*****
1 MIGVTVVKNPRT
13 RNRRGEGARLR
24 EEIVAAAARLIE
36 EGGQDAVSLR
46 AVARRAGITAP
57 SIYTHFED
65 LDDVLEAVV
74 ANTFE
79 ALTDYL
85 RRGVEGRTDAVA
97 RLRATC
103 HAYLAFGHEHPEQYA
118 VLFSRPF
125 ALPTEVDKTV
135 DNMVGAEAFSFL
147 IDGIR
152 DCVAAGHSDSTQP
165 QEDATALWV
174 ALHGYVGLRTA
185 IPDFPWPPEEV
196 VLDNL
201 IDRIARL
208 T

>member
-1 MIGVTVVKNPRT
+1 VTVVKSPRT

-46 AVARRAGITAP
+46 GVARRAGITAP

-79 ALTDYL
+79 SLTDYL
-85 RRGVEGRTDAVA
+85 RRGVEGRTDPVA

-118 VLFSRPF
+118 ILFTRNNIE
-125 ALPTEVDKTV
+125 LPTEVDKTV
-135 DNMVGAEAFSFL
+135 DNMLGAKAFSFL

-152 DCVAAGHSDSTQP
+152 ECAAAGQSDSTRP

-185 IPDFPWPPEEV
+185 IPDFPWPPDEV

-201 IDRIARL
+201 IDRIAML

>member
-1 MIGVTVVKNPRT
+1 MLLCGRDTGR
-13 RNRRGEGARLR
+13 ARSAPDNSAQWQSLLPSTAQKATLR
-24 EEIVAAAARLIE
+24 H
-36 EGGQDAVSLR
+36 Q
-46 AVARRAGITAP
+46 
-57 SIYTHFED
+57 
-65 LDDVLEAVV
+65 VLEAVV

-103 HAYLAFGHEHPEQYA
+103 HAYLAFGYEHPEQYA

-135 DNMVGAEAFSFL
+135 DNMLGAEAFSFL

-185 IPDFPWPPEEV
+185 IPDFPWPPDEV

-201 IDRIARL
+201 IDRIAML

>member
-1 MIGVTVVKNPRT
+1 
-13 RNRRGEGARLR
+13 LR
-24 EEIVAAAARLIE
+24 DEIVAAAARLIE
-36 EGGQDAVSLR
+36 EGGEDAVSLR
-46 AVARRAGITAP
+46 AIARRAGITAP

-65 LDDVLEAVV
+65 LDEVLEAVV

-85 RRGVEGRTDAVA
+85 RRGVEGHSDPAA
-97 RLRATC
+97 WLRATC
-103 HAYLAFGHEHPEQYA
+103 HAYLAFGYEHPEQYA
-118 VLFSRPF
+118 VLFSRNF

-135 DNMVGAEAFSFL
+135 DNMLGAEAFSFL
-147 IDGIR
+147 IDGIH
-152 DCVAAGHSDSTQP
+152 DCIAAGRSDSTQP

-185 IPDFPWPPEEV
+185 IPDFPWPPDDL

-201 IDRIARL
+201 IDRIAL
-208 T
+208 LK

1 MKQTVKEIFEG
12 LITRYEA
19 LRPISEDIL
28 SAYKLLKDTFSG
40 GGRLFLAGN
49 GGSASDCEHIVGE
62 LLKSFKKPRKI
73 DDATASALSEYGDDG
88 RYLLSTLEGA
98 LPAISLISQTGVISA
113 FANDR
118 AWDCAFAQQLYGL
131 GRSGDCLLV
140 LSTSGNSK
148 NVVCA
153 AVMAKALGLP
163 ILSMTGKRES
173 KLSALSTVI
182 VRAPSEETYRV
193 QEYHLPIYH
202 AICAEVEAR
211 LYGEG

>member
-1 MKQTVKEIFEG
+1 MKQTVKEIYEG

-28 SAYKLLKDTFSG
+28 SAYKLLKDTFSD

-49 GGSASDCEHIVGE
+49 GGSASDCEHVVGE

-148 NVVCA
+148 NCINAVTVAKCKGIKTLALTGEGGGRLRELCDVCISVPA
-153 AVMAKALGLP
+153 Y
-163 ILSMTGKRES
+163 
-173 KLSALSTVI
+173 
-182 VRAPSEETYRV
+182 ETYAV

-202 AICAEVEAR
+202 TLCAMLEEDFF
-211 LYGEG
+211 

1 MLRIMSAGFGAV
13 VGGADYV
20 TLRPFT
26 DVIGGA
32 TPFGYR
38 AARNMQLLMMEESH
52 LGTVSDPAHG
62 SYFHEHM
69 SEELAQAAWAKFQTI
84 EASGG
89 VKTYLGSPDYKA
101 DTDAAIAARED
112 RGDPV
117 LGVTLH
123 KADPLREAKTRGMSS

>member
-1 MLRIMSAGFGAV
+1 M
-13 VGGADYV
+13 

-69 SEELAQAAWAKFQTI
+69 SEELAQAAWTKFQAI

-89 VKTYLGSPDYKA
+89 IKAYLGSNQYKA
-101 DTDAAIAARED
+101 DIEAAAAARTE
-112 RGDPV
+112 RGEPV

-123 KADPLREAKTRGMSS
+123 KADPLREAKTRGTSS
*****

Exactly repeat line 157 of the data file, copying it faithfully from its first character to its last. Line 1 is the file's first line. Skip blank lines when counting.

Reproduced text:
117 LGVTLH